Deezer is celebrating Nelson Mandela on the centenary of his birthday by hosting a tribute playlist created by music legend Sipho “Hotstix” Mabuse.
Mabuse, a legendary figure in African music, first rose to prominence in the 1970s with his band Harari and later developed a name for himself as a solo artist. One of his best known songs was the global hit BurnOut in the 1980s.
The playlist takes the listener on a captivating musical journey through the life of Nelson Mandela. It was compiled by Mabuse, who consulted with Mandela’s family and friends to ensure that the music would be relevant and accurate. The playlist also features commentary by Mabuse, which was recorded in his Soweto home.
“I have tried to tell the story of the music that Madiba loved,” says Mabuse. “The Playlist excludes the time in prison obviously, as Madiba would not have had exposure to music in that time. We have focused on the music we know he loved before and after that period. This recording was really an emotional journey for me, but an incredible opportunity to document these memories.”
The playlist features the music the young Mandela loved, such as The Manhattan Brothers, Solomon Linda, Brenda Fassie and Miriam Makeba. It includes struggle songs from Chicco, Johnny Clegg, Hugh Masekela and Yvonne Chaka Chaka. The playlist also includes Mandela by Zahara, one of the younger artists who caught Madiba’s ear.
Mabuse also offers stories of his own songs, such as Shikisha, a song greatly beloved by the former President.
“I was delighted to share my thoughts and hope the listeners enjoyed the musical journey,” says Mabuse. “Madiba did enjoy music immensely and we all have a purpose wherever we are in the world to celebrate culture and to learn from different cultures and music forms and styles.”
This playlist was inspired by the Nelson Mandela 100 campaign, calling on corporates and individuals to act as sources of inspiration and engage in conversation and action.
Sports streaming takes off
Live streaming of sports is coming of age as a mainstream method of viewing big games, as the latest FIFA World Cup figures from the UK show. Africa isn’t yet at the same level when it comes to the adoption of sports streaming, but usage is clearly moving in the right direction.
England’s World Cup quarter-final against Sweden was watched by just under 20 million viewers in the UK via BBC One. While this traditional broadcast audience was huge, it was streaming that broke records: the game was the BBC’s most popular online-viewed live programme ever, with 3.8 million views. In Africa, the absolute numbers are lower but the trend towards streaming major sports events on the continent is also well under way.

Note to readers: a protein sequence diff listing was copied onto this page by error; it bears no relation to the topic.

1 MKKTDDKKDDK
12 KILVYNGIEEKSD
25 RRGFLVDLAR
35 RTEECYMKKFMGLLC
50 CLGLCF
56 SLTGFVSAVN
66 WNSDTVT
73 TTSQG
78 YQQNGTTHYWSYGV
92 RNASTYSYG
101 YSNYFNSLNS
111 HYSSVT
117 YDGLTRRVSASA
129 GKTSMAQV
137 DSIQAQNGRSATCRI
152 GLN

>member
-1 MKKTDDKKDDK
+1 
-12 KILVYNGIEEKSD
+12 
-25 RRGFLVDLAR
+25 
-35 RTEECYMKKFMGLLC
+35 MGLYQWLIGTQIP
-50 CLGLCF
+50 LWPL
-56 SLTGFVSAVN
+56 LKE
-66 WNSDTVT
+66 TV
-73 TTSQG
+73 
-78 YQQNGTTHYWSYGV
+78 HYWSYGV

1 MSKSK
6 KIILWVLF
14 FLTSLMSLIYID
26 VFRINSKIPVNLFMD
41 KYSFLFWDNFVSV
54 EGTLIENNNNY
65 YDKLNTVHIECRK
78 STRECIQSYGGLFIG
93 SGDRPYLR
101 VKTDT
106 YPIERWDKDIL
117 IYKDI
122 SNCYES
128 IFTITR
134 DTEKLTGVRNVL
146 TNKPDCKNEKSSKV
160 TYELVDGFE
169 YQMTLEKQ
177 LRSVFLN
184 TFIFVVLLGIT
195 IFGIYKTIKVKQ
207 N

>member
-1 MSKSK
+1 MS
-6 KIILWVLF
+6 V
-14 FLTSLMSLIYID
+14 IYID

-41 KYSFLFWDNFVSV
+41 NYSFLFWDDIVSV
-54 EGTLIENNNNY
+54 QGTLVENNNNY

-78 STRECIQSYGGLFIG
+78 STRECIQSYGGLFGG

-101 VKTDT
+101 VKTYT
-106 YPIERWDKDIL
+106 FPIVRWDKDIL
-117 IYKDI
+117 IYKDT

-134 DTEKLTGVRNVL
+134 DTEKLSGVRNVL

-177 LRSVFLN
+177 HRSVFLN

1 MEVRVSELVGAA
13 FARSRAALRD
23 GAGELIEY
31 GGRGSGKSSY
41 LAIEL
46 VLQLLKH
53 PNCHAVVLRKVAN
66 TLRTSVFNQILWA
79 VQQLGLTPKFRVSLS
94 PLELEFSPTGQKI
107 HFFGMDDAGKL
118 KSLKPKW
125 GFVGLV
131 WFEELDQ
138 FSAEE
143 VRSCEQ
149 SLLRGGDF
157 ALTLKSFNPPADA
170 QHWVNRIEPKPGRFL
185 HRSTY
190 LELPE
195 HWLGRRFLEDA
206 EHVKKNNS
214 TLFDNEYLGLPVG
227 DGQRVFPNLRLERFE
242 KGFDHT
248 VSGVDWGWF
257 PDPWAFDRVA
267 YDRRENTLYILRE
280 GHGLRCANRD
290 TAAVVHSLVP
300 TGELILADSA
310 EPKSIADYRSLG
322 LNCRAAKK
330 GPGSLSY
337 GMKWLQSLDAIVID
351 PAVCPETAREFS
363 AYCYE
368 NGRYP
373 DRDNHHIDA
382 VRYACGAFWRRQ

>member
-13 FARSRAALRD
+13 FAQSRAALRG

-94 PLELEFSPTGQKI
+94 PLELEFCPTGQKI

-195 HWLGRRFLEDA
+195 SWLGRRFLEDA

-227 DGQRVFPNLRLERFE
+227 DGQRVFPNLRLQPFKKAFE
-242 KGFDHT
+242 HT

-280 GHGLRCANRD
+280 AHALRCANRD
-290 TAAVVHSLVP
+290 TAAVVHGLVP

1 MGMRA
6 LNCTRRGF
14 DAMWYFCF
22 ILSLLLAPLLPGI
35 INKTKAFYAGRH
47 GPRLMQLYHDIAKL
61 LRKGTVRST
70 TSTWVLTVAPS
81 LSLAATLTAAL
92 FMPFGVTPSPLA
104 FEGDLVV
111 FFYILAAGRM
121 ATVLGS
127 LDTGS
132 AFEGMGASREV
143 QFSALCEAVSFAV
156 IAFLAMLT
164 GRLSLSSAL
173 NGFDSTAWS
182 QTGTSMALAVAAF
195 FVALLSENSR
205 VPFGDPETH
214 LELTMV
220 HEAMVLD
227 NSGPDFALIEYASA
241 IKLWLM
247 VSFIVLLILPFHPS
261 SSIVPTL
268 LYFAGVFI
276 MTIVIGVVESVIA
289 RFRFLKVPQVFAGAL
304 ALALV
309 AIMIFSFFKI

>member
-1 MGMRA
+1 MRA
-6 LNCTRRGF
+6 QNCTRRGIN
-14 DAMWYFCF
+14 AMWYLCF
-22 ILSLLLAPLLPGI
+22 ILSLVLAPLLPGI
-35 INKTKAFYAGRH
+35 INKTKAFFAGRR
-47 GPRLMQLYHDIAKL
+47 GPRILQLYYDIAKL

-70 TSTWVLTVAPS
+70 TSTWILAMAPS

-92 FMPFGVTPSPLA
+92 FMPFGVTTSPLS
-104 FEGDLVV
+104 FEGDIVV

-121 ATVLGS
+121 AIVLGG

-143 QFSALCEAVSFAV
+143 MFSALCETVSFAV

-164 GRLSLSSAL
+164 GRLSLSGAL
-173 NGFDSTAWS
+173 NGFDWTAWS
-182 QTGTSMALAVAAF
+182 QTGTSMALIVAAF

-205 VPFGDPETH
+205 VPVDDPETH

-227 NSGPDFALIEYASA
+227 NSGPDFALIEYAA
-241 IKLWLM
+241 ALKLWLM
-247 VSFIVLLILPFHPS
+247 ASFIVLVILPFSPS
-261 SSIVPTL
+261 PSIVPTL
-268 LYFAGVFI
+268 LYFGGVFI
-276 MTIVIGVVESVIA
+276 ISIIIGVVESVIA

According to DStv, live streaming of sports dominates the usage figures for its live and recorded TV streaming app, DStv Now. The number of people using the app in June was five times higher than a year ago, with concurrent views peaking during major football and rugby games.
Since the start of the World Cup, average weekday usage of DStv Now is up 60%. The absolute peak in concurrent usage for one event was reached on 26 June, during the Nigeria vs Argentina game. The app’s biggest ever test was on 16 June with both Springbok Rugby and World Cup Football under way at the same time, resulting in concurrent in-app views seven times higher than the peaks seen in June last year.
The World Cup has also been a major reason for new users to download and try out the app. First-time app user volumes have tripled on Android and doubled on iOS since the start of the tournament.
“While we expected live sports streaming to take off, it’s also been pleasing to see that the app is really popular for watching shows on Catch Up,” says MultiChoice South Africa Chief Operating Officer Mark Rayner. “Interestingly, some of the most popular Catch Up shows are local, with Isibaya, Binnelanders, The Queen and The River all getting a significant number of views.”
With respect to app usage, the web and Android apps are the most popular way to watch DStv Now, with Android outpacing iOS by a factor of 2:1.
“We’re continuing to develop DStv Now, with 4k streaming in testing and smart TV and Apple TV apps on their way shortly,” says Rayner. “The other key priority for us is working with the telcos to deliver mobile data propositions that make watching online painless and worry-free for our customers.”
The DStv Now app is free to all 10 million DStv customers in Africa. The app streams DStv live channels as well as supplying an extended Catch Up library. Two separate streams can be watched on different devices simultaneously, and content can also be downloaded to smartphones and tablets. The content available on the app varies according to the DStv package subscribed to.